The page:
Faculty members find minors rewarding as well, says Patricia Turner, senior dean of the UCLA College and dean of undergraduate education. “Your research may take you across disciplines,” Turner says. “Often, faculty members find a kinship with like-minded faculty because they’re attracted by common interests.” Food studies electives, for instance, include courses in anthropology, Chinese, community health sciences, geography, Italian, physiological science and urban planning. 

Since every student has a major, the minor on their records shows interests beyond the requirements, Turner says. Students use minors to document their expertise for potential employers and to signal that they’re well-rounded individuals. And, of course, the subject areas are attractive in themselves.

“Minors provide the students the opportunity to explore in depth,” Turner says. “The small scale of minors means the classes aren’t tied to lectures and tests — they tend to be experiential.” The scale also means that faculty members and students can get to know each other and create a small community around their shared subject.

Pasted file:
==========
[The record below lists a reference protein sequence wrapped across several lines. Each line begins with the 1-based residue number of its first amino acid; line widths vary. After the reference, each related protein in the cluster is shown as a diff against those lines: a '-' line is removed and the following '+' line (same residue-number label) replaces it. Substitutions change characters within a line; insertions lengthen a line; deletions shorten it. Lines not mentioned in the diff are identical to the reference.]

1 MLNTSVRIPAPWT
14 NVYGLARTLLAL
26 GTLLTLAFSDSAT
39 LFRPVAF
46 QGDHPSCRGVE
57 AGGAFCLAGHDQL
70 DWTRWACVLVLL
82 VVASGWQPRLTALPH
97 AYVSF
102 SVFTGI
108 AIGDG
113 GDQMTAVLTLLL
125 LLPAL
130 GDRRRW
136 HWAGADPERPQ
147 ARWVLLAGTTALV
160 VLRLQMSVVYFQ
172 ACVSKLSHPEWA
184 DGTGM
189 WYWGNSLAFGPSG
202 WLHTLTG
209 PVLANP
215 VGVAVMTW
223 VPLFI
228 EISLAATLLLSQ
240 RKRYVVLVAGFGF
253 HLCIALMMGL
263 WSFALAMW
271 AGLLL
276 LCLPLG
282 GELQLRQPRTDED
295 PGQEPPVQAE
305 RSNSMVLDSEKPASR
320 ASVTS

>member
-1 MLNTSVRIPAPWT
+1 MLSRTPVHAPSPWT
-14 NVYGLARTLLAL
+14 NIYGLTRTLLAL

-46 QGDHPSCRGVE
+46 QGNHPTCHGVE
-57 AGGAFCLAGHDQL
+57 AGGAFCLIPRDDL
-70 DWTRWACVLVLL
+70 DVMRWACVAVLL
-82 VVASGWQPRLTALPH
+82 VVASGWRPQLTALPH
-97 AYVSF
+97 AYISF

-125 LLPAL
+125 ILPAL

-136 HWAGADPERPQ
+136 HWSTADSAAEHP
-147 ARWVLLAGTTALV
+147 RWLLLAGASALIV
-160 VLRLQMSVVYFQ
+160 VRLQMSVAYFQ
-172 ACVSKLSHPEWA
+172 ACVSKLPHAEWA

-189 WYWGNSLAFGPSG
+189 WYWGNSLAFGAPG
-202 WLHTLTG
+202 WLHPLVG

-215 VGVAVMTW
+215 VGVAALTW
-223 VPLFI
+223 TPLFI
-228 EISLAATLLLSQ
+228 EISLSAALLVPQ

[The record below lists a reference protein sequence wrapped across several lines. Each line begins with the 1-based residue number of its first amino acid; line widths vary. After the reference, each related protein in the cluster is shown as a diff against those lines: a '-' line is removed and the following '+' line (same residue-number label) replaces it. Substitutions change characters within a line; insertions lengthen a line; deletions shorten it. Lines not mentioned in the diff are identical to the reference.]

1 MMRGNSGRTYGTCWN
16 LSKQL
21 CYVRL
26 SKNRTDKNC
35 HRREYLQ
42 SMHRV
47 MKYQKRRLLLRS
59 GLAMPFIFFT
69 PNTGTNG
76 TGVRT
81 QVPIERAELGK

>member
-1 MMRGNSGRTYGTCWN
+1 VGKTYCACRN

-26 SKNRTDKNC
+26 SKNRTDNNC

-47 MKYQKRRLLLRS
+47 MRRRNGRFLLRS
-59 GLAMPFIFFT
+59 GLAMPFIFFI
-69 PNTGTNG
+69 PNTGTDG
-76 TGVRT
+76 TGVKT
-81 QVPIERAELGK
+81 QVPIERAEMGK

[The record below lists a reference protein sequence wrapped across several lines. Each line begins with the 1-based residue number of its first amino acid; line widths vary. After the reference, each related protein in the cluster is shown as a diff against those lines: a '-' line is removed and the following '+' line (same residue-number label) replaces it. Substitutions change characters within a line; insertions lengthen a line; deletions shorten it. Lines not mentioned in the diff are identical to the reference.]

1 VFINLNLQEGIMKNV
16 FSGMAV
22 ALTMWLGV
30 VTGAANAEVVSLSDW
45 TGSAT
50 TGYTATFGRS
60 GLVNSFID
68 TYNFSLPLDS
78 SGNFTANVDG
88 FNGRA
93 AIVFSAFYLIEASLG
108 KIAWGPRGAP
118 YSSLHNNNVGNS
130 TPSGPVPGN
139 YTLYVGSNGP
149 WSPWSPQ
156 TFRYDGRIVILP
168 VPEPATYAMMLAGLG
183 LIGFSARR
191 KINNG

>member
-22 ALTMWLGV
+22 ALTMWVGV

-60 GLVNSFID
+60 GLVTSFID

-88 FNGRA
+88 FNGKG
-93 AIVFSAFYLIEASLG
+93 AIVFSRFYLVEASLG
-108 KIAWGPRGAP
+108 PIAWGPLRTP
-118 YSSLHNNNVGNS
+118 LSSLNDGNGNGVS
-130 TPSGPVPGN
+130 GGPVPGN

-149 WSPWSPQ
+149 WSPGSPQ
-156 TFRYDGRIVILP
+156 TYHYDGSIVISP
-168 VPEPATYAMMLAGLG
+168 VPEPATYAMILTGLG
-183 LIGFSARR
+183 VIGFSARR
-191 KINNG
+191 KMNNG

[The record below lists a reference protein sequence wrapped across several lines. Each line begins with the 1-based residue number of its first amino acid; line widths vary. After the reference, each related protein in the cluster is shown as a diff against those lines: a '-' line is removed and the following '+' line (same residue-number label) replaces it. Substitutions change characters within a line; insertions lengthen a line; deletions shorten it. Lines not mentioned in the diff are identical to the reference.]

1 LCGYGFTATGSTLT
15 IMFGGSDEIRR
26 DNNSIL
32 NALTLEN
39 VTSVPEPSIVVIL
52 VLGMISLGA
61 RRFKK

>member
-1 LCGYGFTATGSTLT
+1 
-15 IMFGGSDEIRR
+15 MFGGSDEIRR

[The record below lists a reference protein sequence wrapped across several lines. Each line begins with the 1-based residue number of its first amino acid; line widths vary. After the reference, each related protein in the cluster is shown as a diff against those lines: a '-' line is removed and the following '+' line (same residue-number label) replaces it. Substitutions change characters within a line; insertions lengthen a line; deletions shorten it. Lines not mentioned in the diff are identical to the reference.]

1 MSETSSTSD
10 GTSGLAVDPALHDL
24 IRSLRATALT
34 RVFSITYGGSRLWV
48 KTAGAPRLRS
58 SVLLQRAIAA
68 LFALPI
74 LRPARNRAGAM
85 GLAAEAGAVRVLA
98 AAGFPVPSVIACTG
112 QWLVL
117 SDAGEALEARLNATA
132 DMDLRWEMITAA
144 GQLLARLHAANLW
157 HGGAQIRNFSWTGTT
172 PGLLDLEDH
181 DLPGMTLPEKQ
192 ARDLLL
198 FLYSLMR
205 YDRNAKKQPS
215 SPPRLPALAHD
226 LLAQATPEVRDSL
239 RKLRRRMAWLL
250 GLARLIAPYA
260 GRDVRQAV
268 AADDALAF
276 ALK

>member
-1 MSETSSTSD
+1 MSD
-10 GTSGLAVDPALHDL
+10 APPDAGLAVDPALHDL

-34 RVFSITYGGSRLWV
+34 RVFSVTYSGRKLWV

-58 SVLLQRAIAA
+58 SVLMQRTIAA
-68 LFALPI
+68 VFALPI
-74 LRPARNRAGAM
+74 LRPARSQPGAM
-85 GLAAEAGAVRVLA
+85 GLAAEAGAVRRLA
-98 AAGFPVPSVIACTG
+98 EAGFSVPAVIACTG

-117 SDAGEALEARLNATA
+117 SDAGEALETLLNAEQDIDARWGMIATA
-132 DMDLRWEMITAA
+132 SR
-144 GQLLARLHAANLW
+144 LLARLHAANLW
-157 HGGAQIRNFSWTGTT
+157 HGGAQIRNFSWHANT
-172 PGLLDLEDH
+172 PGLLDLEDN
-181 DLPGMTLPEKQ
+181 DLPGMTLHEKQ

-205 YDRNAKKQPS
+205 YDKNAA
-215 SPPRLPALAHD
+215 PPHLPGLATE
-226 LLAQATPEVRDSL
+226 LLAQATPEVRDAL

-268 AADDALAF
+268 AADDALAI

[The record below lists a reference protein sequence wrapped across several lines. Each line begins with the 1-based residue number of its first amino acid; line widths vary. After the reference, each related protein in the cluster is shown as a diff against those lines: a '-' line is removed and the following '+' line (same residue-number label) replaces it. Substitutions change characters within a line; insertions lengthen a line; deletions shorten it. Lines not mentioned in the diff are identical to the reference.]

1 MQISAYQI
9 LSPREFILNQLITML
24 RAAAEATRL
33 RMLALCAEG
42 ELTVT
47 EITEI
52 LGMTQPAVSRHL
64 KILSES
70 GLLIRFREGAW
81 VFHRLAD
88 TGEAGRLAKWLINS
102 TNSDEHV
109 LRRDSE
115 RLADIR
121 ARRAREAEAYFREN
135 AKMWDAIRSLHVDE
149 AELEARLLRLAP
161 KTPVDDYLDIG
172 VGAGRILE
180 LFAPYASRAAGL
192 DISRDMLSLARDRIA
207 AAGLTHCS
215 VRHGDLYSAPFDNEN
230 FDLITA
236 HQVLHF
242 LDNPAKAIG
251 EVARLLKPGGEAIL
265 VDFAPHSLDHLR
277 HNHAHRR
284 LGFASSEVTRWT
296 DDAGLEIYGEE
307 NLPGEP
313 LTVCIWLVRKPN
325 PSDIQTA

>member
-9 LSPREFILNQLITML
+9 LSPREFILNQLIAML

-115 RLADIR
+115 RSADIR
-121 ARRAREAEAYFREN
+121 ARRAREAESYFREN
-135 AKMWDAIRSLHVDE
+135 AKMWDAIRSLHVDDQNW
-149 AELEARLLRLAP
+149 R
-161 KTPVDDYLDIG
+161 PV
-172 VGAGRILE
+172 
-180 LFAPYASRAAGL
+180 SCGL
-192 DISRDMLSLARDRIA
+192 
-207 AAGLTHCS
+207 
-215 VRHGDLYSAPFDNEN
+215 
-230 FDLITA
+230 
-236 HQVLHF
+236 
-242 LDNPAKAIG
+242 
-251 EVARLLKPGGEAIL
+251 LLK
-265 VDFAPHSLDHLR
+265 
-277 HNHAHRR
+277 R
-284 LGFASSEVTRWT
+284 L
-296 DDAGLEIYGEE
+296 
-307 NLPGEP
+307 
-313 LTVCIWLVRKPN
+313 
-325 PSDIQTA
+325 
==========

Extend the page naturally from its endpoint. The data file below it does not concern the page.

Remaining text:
Genetic Sleuths: Bioinformatics

The Bioinformatics minor attracts majors from life sciences, physical sciences, engineering and math. Eleazar Eskin, the academic director, is himself interdisciplinary. In engineering, he’s a professor of computer science. In the medical school, he’s a professor of human genetics. Like Nagy, he wrote the proposal for the minor he directs. Eskin’s research focuses on developing techniques to solve the computational problems that arise from the effort to understand the genetic basis of human disease. “The minor is only one small part of a larger genomics and genetics ecosystem at UCLA,” he says. UCLA, with its strengths in medicine, life sciences, mathematics and computer science, is uniquely positioned to be a leader in bioinformatics. “The minor allows students, even as undergraduates, to be part of the genome revolution, with its potential for breakthroughs in autism, cancer and other complex diseases,” he says.

An unusual aspect of the minor is that many of the core classes are combined courses for undergraduate and graduate students. The graduate students may get different assignments and tests, but all students hear the same lectures. The courses are also available as electives, so the impact of the minor goes beyond the students enrolled in the program.